PlayGround's Second Annual Film Festival: From Seed to Stage to a Screen Near You

The Second Annual PlayGround Film Festival bears the fruit of the cross-pollination of Bay filmmakers and playwrights. A film festival with its roots in play writing, the festival showcases the evolutionary process from seed to stage to screen. PlayGround provides creative nurturance and collaboration from inception through development. But the process is also one of elimination. The six films in the film festival are the result of natural selection.

Each of films in the festival -- which runs through May 25 -- started life as a short play developed and produced by PlayGround, the Berkeley-based theater company dedicated to nurturing new playwrights. The festival's six short films were adapted from plays previously selected for the Best of PlayGround theater showcase. Each of these plays started life in PlayGround's Monday Night reading series. And even before this, each script started life as a writer's prompt; Monday Night PlayGrounds are structured around a different theme each month.

PlayGround has been cultivating the works of early-career playwrights since 1994. Through its Monday Night staged readings, 650 original short plays have been developed. PlayGround alumni have gone on to stage their works at the Humana Festival, Sundance Festival, Bay Area Playwrights Festival, Aurora Theatre's Global Age Project, and N.Y. International Fringe Festival, among others.

Last year, artistic director Jim Kleinman and the company decided to mix some fresh talent into the gene pool by coaxing collaboration between playwrights and filmmakers. By providing an opportunity for film directors to team up with theater writers, the festival encourages partnerships that result in cross-bred outcomes.

"So many films get made that are good in every respect, they may have great production values, but if the script isn't there, the film wont be first-rate," said Amy Harrison, who adapted Kirk Shimano's play Miss Finknagle Succumbs to Chaos for the current film festival. "It's really all about the quality of the script. With these playwrights, the battle is won."


One innovative component of the festival's film screenings is that each film is followed by a short documentary about the playwright. Each playwright speaks of the theme or "prompt" that inspired his or her play.

In yet another layer of PlayGround's multiple levels of collaboration and inter-disciplinary cross-pollination, PlayGround partners in discussions with Berkeley's Mathematical Sciences Research Institute to inspire the popular "Math Night" theme. Mathematicians discuss concepts with PlayGround's pool of playwrights and five days later, the writers produce plays based on these talks. Several of the films in this year's festival have their origin stories in these one-night stands with math nerds.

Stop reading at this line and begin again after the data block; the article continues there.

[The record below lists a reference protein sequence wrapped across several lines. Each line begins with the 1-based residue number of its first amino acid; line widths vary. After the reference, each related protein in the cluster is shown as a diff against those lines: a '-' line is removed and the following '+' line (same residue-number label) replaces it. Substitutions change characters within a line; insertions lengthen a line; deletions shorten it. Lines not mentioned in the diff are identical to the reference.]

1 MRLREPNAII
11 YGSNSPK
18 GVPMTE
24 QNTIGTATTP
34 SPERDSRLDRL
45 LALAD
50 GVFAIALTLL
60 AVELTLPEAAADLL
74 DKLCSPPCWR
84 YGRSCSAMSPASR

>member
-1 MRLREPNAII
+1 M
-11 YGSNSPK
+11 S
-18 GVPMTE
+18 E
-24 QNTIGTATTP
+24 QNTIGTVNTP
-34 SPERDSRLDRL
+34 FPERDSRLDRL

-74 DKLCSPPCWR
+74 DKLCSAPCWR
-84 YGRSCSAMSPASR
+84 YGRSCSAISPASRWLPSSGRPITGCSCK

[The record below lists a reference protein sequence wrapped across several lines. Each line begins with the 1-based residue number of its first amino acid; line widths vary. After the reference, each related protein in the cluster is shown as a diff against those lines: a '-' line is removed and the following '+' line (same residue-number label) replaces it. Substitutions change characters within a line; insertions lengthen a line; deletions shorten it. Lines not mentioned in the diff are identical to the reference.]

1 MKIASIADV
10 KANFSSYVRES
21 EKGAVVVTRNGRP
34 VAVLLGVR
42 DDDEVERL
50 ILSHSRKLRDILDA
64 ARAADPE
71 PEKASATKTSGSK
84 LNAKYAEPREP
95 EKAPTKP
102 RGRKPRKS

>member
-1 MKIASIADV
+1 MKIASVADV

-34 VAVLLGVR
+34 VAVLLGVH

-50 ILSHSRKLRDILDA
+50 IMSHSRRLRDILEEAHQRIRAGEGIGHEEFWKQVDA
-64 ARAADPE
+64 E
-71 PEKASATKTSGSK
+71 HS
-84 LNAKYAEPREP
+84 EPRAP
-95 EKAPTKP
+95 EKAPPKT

For instance, Kirk Shimano used a discussion of Patterns of Chaos as the foundation for Miss Finknagle Succumbs To Chaos. But the dynamic film, a teen-view missing persons mystery with a repressed librarian at its comedic core, has more in common with comic books, after-school specials and rom-coms than with mathematical theory. Harrison said she doesn't really understand chaos theory, but she did email Shimano over and over again to find out his precise interpretation of the word "duh."

In the documentary following Bruce Coughran's Undone, writer Diane Sampson explains that her play -- about parental ties, the limits of attachment and mental illness -- had its genesis in the concept of the "unknot" an aspect of knot theory.

Other stand-out plays in the festival are distant descendants of their writers' prompts. Playwright Geetha Reddy said she used the theme "State of the Union," as a very loose prompt for Obit, her compelling short play about an aging father and his adult daughter coming to terms with death, debilitation, and memory. Sean Owens' clever play Climax, was prompted from the theme "On the Verge," but it really takes its inspiration from Noel Coward's witty banter.

The film festival overlaps with the Best of Playground 17 theater festival, which opens this week. Both festivals represent the final rounds in what amounts to the Bay Area's most rigorous (or only) game of Survivor –- the playwright's edition.

The PlayGround Film Festival runs through May 25, 2013. The Best of PlayGround 17 runs through May 26, 2013. For tickets and more information go to